Second, economic data are likely to better capture the sharing economy’s output over time. Revenues generated by platform drivers will eventually influence GDP through the normal revisions process, which incorporates the best available source material, including tax records, into the data over time. Underreporting of income does not pose a major threat to the integrity of the income data, as most providers of ridesharing services are legally required to file business income tax forms.
Finally, measurement challenges created by emerging forms of economic activity are nothing new. Outlet substitution bias was widely documented as distorting GDP in the 1990s, when many shoppers switched from traditional retailers to lower-priced superstores (Hausman). Likewise, new goods and services usually enter into GDP with a lag: ridesharing services are not the only segment of the economy that surveys of activity might initially miss.
In all, the GDP data do not appear to fully capture the emerging ridesharing industry’s effects, though this finding has limited implications for the macroeconomy. While ridesharing provides a clear case in which GDP may not capture the sharing economy’s recent contributions, the same measurement difficulties are likely present for other services, including homesharing through online platforms such as Airbnb. As this segment of the economy grows, capturing its economic contributions will become increasingly important.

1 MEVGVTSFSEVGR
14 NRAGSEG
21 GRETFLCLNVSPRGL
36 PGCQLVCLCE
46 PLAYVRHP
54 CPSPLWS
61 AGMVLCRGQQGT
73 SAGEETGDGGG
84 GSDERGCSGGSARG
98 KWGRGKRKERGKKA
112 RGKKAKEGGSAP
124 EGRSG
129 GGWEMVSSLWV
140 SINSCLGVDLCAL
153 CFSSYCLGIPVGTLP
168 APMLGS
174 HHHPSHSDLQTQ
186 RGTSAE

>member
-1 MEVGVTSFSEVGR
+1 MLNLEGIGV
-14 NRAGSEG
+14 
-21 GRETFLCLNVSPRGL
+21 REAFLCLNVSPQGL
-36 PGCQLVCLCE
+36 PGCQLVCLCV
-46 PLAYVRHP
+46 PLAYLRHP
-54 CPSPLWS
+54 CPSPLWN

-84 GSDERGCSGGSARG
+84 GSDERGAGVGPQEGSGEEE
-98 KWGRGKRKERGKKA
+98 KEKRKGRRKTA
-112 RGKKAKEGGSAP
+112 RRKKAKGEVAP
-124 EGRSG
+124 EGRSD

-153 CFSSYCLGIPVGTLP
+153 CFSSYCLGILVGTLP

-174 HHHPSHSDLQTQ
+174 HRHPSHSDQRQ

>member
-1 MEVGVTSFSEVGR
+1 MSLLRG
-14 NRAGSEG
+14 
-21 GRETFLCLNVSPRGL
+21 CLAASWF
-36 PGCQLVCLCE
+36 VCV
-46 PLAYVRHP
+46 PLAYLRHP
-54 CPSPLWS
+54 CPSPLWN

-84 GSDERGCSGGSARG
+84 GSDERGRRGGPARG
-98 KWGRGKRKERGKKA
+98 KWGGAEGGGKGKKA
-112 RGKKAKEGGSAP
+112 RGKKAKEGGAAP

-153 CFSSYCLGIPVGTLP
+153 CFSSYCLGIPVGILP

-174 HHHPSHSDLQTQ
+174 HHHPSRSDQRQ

Chart 4: PCE price index for taxicab services
Revenues generated by the platforms themselves, which take a cut of the fare from each ride, may appear in employer-based surveys whenever those platforms are selected into the survey’s sample; however, revenues generated by platform-enabled freelancers would still be missing.
While traditional taxis and ridesharing may differ in other respects, such as safety and convenience (for better or for worse), these types of considerations fall outside the GDP framework.
Ahmad, Nadim, and Paul Schreyer. 2016. "External LinkMeasuring GDP in a Digitalised Economy." OECD Statistics Working Paper no. 73, June.
Bean, Sir Charles. 2016. "External LinkIndependent Review of UK Economic Statistics: Final Report."
Hall, Jonathan, and Alan Krueger. 2016. "External LinkAn Analysis of the Labor Market for Uber’s Driver-Partners in the United States." NBER Working Paper no. 22843, November.
Hausman, Jerry. 2003. "External LinkSources of Bias and Solutions to Bias in the Consumer Price Index." The Journal of Economic Perspectives, vol. 17, no. 1, pp. 23–44.
New York City Taxi & Limousine Commission. 2016. “2016 TLC Factbook.”
OECD. 2016. "External LinkNew Forms of Work in the Digital Economy." 2016 Ministerial Meeting on the Digital Economy: Technical Report, OECD Digital Economy Papers no. 260.
Smith, Aaron. 2016. "External LinkShared, Collaborative, and On Demand: The New Digital Economy." Pew Research Center, May 19.
Michael Redmond is an associate economist at the Federal Reserve Bank of Kansas City. The views expressed are those of the author and do not necessarily reflect the positions of the Federal Reserve Bank of Kansas City or the Federal Reserve System.